Follow Up – (CORN) October 10, 2012

As a potentially profitable opportunity presents itself, John will send you an alert with specific trade information as to what should be bought, when to buy it, and at what price.

Explanation to Previous Trade:

Trade Alert - (CORN)

Buy the Teucrium Commodity Trust Corn Fund ETF (CORN) November, 2012 $50-$55 in-the-money bear put Spread at $4.45 or best

Opening Trade

10-10-2012 – 9:30 AM EST

expiration date: 11-16-2012

Portfolio weighting: 10%

Number of Contracts = ($10,000/100/$4.45) = 23

We are entering the dead period for agricultural products. The harvest is almost in. Any weather events we see from here on will affect next year’s crop more than this year’s. There are no more significant, market moving reports due out of the Department of Agriculture in the foreseeable future. And we enter the quite season close to a near doubling in prices, thanks to the worst draught in 50 years.

All of this adds up to a short volatility trade for the Teucrium Commodity Trust Corn Fund ETF (CORN).

(CORN) has its own downside kicker. If Obama gets elected, you can count on him to go after the ethanol subsidy, which everyone outside of Iowa can’t stand. Elimination of this $10 billion a year pork barrel project is one of the few issues that both parties agree on as part of any budget balancing effort.

Ethanol production consumes 40% of the total US corn crop. Even the World Bank has recently criticized the US for burning food and driving prices up for poor people around the world. End this massive subsidy, and (CORN) drops by half in a hurry.

The attraction of the November, 2012 $50-$55 in-the-money bear put spread is that it is short dated and limited risk. As long as (CORN) doesn’t blast through to a new all-time high by the November 16 expiration, we should be able to keep the maximum profit of $1,265, 1.27% for the notional $100,000 model portfolio. For all of the reasons that are listed above, that is a reasonable bet.

Keep in mind that I love (CORN) and the rest of the ag space for the long term. The higher temperatures delivered by global warming assures perennial food shortages for the rest of our lives. The world is making people faster than the food to feed them. Rising standards of living mean that emerging market populations, such as in China, can buy more food. There isn’t a second “green revolution” on the horizon to bail us out, as we saw in the 1960’s. Oh, and the world is running out of fresh water too. This is just a short term trade to take advantage of the quiet period.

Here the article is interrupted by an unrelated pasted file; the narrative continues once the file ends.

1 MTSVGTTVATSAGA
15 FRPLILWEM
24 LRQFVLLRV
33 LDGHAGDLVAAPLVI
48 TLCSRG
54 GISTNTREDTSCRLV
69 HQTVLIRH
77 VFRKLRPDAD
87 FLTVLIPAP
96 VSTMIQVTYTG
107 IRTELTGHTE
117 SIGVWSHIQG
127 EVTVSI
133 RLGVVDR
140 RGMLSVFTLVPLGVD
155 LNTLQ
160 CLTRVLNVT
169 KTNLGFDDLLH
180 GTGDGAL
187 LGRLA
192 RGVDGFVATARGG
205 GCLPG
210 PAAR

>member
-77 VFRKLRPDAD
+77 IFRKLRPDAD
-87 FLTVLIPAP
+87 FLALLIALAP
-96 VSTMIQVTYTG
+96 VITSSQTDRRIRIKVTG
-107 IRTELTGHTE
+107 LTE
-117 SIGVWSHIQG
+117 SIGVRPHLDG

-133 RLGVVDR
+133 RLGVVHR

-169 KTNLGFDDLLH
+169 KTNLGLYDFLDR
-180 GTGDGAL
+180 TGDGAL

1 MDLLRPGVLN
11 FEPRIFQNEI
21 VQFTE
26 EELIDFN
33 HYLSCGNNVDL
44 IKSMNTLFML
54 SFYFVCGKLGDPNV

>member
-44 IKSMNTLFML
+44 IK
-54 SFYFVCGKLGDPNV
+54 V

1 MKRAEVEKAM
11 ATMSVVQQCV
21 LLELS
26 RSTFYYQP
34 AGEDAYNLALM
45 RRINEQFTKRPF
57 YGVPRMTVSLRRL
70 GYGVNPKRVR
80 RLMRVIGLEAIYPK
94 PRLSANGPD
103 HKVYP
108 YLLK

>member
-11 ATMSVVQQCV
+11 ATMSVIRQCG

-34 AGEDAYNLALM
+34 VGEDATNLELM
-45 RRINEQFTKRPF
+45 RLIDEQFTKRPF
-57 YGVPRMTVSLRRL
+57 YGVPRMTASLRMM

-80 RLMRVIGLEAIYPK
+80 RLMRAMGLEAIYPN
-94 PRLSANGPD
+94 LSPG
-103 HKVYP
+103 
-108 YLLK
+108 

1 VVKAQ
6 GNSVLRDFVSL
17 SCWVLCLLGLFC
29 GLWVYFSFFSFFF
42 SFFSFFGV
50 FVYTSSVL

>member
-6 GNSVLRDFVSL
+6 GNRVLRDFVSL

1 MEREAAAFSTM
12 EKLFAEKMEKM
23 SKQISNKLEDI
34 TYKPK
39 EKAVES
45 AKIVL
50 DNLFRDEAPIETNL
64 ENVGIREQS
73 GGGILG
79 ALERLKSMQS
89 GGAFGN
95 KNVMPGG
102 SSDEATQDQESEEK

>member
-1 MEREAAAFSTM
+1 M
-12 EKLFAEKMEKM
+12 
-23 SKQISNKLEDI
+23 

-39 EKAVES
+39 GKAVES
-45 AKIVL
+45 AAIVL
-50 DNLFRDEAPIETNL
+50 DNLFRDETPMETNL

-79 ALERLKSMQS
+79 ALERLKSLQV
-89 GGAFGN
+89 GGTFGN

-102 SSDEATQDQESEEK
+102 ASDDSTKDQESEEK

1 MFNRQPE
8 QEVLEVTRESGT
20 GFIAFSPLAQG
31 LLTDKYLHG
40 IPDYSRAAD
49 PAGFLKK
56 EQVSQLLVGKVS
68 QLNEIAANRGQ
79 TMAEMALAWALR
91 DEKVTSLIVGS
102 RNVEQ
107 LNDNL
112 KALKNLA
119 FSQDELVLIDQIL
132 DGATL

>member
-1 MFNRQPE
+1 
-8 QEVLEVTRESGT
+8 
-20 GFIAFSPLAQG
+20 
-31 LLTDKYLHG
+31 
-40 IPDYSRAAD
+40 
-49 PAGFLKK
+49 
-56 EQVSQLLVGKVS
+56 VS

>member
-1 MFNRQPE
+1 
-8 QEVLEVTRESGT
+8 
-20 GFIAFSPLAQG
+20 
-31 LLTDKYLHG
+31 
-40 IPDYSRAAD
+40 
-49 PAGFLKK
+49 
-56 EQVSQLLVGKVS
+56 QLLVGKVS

The best execution can be had by placing your limit order bid for the entire spread in the middle market and waiting for the market to come to you. The difference between the bid and the offer on these deep in-the-money spread trades can be enormous.

Don’t buy the legs individually or you will end up losing much of your profit up front. If you don’t get filled, then try cancelling your order and entering a new bid five cents higher. If this doesn’t work, then wait for the next Trade Alert. There will be many fish in the sea.

The same applies if, for any reason, you don’t understand this trade. Better to watch this strategy unfold on paper in the model portfolio before you try it with real money.

Keep in mind that these are ball park prices only. Spread pricing can be very volatile on expiration months farther out. These are the trades you should execute:

Buy 23 November, 2012 (CORN) $55 Puts at……………$7.20
Sell Short 23 November, 2012 (CORN) $50 Puts at…….$2.75
Net Cost:………………………………..………….……....$4.45

Maximum potential profit at expiration:
$5.00 - $4.45 = $0.55

($0.55 X 100 X 23) = $1,265 – 1.27% for the notional $100,000 model portfolio.

Not Such a Great Idea!